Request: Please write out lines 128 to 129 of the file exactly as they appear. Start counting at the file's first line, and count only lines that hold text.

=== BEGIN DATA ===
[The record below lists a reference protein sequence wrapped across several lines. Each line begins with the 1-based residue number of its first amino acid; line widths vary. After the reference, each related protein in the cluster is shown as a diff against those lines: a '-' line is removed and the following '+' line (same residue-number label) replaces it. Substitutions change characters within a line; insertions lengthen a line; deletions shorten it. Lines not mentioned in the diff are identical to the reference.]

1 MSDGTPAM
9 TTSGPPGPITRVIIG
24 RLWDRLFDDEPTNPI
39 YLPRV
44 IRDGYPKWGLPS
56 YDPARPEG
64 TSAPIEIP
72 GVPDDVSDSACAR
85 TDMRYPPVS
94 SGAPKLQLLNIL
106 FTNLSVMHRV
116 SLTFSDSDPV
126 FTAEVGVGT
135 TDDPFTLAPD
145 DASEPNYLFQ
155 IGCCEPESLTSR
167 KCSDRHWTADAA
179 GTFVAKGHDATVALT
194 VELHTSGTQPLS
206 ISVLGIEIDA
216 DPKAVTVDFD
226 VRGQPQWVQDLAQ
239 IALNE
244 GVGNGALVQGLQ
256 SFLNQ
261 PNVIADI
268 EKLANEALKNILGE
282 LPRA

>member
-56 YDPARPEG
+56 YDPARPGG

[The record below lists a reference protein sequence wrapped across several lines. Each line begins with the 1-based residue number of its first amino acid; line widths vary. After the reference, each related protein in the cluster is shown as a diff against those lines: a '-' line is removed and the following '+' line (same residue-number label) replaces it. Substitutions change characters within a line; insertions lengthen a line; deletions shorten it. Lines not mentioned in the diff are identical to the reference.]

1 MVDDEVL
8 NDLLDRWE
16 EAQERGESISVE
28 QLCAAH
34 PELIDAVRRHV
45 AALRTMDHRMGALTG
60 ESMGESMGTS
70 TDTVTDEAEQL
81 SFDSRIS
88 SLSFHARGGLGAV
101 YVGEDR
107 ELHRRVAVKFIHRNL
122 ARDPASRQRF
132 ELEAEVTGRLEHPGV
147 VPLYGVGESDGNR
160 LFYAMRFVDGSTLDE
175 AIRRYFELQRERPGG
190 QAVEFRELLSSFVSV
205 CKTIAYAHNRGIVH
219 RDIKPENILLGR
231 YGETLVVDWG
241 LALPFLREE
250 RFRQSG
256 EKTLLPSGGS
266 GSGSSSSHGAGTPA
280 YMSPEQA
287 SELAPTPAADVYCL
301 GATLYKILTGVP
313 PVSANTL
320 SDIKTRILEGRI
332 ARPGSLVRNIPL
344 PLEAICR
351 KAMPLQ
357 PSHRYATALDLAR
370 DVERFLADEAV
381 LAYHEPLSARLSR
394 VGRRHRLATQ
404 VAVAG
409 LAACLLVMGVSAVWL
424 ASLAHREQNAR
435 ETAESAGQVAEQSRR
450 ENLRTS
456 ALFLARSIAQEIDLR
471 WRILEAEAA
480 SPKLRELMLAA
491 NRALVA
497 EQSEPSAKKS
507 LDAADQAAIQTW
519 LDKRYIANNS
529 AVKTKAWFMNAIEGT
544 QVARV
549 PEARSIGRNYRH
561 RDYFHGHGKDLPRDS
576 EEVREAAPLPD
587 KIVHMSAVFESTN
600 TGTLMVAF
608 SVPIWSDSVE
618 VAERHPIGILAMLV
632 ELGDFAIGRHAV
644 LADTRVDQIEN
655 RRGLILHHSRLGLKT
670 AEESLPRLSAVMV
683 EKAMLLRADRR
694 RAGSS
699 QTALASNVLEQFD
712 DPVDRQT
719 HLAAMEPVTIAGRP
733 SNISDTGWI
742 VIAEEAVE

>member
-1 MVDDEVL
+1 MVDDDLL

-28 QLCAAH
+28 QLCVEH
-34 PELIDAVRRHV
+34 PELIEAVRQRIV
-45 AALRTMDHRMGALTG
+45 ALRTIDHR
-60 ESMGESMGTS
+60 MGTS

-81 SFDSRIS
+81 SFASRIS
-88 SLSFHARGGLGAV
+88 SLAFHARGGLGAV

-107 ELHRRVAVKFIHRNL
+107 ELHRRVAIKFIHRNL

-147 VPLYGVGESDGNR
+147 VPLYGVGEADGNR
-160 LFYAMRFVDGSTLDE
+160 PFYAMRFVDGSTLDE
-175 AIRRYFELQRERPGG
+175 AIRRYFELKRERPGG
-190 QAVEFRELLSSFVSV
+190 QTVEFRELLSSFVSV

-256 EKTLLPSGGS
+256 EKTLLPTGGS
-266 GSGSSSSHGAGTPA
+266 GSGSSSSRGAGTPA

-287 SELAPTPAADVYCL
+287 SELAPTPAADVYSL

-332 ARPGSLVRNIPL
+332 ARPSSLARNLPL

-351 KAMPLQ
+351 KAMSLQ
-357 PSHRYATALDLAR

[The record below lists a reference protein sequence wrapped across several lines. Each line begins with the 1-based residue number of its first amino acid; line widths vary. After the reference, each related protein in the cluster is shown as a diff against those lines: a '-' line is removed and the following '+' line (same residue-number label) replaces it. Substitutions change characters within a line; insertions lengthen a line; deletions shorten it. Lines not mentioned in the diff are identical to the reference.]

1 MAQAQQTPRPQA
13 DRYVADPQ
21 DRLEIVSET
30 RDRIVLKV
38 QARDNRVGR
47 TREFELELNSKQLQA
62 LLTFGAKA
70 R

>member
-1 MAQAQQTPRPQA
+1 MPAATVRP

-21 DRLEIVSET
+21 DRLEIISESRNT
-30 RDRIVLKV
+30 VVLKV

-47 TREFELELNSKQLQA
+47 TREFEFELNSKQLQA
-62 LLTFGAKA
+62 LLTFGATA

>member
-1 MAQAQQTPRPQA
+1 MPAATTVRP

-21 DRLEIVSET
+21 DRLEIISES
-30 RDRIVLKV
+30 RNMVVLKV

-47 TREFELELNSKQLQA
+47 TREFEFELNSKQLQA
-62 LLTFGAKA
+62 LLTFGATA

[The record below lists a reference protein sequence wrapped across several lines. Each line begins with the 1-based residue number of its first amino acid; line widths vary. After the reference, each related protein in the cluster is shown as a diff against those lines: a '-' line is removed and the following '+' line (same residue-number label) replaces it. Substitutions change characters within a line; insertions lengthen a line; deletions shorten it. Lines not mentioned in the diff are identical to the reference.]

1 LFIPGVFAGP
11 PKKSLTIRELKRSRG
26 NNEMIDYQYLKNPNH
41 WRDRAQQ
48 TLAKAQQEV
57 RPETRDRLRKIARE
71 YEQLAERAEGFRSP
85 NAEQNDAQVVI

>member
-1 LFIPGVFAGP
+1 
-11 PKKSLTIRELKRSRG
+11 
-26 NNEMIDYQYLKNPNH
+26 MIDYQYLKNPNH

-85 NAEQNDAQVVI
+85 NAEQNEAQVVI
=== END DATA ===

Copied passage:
-256 EKTLLPSGGS
+256 EKTLLPTGGS